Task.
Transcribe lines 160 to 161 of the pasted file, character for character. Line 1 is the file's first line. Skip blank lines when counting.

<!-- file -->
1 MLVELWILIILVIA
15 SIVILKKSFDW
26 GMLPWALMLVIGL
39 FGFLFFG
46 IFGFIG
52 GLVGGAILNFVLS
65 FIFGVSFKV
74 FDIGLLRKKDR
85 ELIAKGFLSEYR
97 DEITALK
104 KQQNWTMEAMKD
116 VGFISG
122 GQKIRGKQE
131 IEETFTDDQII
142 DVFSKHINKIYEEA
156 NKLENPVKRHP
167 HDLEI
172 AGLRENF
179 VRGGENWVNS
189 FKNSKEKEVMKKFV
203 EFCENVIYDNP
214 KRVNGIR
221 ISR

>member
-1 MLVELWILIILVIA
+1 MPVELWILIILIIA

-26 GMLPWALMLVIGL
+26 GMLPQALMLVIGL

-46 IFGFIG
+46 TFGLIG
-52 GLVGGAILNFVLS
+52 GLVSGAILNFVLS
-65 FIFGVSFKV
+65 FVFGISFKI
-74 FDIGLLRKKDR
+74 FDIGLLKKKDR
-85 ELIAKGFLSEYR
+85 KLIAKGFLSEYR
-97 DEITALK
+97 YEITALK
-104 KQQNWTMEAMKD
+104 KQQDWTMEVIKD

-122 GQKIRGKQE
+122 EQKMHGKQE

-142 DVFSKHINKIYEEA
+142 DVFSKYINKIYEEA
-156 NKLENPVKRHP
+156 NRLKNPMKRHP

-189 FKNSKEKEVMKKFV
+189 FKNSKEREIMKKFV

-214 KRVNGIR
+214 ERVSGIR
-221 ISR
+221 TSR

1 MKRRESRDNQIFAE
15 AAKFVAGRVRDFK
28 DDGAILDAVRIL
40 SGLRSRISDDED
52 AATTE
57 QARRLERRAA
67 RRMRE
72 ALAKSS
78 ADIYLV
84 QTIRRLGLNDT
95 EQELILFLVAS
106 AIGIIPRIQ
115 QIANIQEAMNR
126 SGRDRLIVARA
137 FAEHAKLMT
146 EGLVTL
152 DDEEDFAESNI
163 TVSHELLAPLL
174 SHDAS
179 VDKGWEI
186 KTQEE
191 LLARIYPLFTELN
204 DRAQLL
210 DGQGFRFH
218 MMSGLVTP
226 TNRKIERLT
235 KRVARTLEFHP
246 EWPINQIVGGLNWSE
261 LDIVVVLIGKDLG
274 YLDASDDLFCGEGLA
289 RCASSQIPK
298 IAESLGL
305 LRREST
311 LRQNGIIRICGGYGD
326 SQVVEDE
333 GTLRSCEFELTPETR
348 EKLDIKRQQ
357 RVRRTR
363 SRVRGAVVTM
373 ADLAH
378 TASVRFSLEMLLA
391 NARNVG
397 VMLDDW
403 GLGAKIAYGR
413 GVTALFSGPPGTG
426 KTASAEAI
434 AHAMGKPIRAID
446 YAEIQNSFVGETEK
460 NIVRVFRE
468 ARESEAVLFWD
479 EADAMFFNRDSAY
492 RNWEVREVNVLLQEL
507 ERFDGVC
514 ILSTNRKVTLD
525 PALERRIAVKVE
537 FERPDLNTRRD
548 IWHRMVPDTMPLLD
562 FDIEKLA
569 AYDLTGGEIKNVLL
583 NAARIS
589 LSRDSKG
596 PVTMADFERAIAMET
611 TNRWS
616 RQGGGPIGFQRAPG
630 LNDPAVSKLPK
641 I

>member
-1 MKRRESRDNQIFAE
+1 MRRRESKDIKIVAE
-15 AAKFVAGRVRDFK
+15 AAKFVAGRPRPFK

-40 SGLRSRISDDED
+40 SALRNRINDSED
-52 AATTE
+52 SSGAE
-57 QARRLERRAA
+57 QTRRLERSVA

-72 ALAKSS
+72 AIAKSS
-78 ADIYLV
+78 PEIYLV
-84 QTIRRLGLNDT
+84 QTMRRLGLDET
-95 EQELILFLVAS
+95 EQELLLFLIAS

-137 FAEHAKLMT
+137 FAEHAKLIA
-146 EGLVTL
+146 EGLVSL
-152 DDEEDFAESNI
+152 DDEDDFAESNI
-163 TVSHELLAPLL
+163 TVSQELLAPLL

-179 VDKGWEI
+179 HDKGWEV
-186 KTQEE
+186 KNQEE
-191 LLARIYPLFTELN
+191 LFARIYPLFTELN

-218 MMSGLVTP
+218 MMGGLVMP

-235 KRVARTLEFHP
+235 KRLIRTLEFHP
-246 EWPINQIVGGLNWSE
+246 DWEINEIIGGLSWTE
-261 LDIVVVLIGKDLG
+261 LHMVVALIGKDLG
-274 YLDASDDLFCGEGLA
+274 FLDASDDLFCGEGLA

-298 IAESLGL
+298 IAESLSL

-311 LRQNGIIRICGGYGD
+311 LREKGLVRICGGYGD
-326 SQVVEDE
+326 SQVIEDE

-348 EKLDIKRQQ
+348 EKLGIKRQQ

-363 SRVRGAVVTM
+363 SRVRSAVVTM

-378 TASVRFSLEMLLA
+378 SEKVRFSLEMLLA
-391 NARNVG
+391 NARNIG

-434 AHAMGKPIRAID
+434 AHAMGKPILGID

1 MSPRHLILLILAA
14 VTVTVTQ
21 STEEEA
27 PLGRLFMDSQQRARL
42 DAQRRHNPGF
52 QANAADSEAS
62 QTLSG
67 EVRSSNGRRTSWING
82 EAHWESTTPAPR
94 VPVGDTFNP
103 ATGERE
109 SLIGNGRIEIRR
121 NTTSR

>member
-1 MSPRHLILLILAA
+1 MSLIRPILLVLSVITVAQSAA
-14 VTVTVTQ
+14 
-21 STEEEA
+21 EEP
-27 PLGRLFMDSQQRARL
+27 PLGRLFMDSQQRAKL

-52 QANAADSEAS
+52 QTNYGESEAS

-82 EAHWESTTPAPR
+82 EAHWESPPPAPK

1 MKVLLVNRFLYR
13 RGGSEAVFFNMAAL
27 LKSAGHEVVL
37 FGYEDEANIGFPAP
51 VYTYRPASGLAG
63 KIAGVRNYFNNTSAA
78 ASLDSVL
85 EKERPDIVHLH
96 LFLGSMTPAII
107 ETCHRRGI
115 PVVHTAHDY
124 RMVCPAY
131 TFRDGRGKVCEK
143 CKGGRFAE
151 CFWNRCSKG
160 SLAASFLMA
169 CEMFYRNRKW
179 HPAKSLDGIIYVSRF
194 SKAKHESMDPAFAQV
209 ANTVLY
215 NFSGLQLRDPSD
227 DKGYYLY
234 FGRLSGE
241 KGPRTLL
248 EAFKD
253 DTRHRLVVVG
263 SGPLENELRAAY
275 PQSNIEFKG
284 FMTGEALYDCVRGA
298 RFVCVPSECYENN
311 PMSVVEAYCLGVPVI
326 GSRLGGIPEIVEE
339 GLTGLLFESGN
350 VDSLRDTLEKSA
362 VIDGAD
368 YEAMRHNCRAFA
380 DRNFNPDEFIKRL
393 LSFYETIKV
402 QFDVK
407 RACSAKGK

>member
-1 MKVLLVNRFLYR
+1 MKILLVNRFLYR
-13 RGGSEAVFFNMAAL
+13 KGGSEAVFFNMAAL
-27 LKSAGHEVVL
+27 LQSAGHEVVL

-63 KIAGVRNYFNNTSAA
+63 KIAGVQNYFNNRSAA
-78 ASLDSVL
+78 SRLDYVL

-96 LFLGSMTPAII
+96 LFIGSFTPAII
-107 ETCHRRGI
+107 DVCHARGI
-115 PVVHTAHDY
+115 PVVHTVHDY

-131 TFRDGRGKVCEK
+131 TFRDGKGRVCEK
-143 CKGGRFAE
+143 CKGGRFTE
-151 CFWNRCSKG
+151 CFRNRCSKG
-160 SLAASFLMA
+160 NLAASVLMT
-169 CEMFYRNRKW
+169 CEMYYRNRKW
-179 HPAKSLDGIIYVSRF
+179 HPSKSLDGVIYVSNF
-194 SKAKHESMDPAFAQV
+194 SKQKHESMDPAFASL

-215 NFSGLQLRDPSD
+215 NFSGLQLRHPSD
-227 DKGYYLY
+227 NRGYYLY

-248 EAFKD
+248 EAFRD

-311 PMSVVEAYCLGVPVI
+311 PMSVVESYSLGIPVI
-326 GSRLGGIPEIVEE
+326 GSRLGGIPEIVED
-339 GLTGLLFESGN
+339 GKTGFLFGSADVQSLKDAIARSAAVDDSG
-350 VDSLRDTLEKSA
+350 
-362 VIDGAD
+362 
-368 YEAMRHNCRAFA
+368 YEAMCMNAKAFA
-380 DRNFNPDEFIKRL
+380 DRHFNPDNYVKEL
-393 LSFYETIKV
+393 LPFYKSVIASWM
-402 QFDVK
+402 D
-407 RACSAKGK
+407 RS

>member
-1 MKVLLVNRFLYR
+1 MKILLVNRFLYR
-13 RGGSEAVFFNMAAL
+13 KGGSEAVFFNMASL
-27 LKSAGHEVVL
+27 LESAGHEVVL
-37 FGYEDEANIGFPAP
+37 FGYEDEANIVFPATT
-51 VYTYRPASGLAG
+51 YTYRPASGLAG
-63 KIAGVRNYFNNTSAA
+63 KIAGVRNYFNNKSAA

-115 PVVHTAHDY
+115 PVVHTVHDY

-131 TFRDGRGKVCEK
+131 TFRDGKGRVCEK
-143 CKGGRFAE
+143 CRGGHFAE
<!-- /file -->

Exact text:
-261 LDIVVVLIGKDLG
+261 LHMVVALIGKDLG